Volatility pushes down pepper futures



High fluctuation consequent to the tug of war between the bull and bear operators, in pepper futures has become almost a regular phenomenon without any relation to the market fundamentals.

The market is pushed up one day by the bull operators and the next day it is pulled down by their counterparts.

“This neither helps the trade nor the grower while the high fluctuation is creating unnecessary tension” for the exporters who said “we are not able to make any commitment to overseas buyers because we don’t know what the prices are going to be tomorrow. We have to take the decision overnight”, market sources said. Buyers are also in a dilemma., they said. In fact, some overseas demand could come but for the high volatility, they claimed.

The FMC, they said, should take it up at the proposed meeting of the stakeholders in Bangalore on Monday and initiate proper action of arrest “this kind of high fluctuations, if they are created artificially and if not the reasons for it need to be explored”, the trade and some of the growers urged.

There has been a consistent bearish propaganda saying that the Vietnam has started offering lower FAQ 500 GL new crop (unclean). Some of the local bear operators have been making the propaganda that the Feb open interest is for nearly 6,300 tonnes and there won’t be enough people of take delivery.

Countering it bear operators were questioning about the availability as to “who will supply the material”. Availability continued to be thin at present as the new crop arrivals have not picked up yet. This phenomenon is pointing towards a potential drop in the output further from the projected production of around 43,000 tonnes.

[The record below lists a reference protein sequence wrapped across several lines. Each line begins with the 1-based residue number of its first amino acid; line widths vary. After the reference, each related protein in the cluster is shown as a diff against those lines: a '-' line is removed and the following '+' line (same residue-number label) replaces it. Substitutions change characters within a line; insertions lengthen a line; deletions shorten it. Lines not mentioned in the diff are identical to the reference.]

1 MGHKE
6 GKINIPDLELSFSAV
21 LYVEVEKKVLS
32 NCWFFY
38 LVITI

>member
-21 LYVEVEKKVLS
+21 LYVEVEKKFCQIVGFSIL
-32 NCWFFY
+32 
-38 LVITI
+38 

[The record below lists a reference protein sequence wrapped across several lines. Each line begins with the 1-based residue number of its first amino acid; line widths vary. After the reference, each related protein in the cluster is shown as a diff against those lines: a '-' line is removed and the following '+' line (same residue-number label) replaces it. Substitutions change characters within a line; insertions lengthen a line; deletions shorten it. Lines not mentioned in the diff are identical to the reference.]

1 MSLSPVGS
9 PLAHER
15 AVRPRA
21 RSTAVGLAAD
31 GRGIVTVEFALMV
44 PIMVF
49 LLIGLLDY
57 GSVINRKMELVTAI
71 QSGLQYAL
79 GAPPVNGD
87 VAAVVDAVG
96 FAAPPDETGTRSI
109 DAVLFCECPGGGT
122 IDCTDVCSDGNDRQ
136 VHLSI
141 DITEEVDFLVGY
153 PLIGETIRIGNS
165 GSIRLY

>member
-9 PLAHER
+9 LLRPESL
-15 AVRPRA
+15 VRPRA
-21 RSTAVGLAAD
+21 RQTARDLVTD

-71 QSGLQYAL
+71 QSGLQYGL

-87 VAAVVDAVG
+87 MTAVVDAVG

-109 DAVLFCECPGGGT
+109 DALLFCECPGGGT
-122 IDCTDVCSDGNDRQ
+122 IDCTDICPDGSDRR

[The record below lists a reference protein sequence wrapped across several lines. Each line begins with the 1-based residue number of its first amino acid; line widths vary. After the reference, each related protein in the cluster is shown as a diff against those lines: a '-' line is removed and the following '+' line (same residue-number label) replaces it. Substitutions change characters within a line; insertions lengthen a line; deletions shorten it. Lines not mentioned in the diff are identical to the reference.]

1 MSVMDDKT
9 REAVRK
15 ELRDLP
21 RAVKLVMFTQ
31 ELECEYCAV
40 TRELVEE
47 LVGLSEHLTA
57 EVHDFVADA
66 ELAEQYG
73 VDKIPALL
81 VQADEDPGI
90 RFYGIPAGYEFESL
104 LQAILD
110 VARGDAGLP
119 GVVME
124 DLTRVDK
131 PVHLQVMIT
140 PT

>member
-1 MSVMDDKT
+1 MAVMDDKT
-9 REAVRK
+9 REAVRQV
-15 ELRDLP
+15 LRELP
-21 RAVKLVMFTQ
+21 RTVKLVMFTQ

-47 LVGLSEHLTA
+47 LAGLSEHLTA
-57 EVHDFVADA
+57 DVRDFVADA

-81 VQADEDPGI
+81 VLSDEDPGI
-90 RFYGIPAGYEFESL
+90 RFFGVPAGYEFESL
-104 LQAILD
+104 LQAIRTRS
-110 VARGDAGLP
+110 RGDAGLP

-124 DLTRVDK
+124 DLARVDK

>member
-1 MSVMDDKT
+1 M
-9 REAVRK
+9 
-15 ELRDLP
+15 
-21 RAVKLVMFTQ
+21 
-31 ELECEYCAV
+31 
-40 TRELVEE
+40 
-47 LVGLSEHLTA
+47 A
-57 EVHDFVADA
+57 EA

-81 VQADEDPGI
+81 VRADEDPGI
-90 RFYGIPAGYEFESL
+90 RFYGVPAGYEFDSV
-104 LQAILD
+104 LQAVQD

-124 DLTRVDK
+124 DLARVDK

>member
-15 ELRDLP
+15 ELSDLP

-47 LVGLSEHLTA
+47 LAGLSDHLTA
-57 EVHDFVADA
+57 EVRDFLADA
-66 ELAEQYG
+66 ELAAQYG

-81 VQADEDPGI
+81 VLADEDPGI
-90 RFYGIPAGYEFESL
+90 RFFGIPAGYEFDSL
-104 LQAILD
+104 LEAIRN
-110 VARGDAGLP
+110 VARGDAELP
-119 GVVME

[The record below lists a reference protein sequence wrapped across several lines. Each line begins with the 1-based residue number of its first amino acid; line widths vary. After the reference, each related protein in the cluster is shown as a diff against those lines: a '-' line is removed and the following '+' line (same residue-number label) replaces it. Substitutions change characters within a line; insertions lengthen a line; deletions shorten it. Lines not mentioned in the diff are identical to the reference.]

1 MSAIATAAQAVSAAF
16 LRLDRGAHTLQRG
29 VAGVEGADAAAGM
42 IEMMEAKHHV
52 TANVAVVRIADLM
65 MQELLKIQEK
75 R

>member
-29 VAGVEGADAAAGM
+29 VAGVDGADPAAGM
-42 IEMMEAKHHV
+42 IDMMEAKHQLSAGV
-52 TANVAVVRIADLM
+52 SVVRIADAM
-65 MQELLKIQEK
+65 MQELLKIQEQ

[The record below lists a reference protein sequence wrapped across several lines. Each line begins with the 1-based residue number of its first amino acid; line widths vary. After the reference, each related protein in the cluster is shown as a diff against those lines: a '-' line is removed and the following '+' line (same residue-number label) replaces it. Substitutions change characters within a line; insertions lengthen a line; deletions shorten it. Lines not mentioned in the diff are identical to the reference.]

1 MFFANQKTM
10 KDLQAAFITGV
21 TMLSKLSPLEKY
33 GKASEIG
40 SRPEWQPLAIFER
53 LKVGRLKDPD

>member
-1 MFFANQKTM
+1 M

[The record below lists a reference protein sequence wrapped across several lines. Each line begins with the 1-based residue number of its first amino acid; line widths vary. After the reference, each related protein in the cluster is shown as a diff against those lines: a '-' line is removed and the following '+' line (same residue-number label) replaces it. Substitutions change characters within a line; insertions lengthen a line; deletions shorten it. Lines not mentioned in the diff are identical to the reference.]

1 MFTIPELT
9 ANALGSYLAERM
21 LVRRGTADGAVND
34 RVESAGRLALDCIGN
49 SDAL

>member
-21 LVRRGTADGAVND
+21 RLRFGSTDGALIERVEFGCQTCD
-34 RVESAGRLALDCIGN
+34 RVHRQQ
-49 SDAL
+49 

From the upcountry markets the demand has started picking up as all the stockists are said to have exhausted their stocks. This coupled with the chill weather in the north Indian states seems to have made the domestic demand buoyant, they said.

Meanwhile, reports from Brazil said it was offering Asta grade at $6,800 a tonne (fob). Where as, MG 1 was available at $6,900 a tonne (c&f).

Strengthening of the Indian rupee in weeks have also aided the MG 1 to rise. “In fact, the rupee has appreciated by 20 per cent in the past 20 days. This means the local market has to come down by 10 per cent i.e., Rs 30 a kg from the Jan 3 price ,which was at Rs 335, in order to be competitive. Now we are at Rs 320 a kg viz., half way through”, some of the market sources claimed.

All the contracts last week fell sharply as the bear operators were in the driving seat. Feb, Mar and Apr contracts decreased by Rs 1,345, Rs 1,455 and Rs 1,405 to close at Rs 31,205, Rs 21,180 and Rs 31,255 a quintal.

Total turnover last week dropped by 1,707 tonnes, showing comparatively low activities to end at 19,789 tonnes. Total open interest increased by 1,424 tonnes to close at 9,753 tonnes indicating some good purchases and yet the market was down.

Spot prices last weekend remained steady at previous levels on limited activities amid thin arrivals to close on Saturday at Rs 30,500 (ungarbled) and Rs 32,000 (MG1).

Source: http://www.thehindubusinessline.com/industry-and-economy/agri-biz/article2842874.ece


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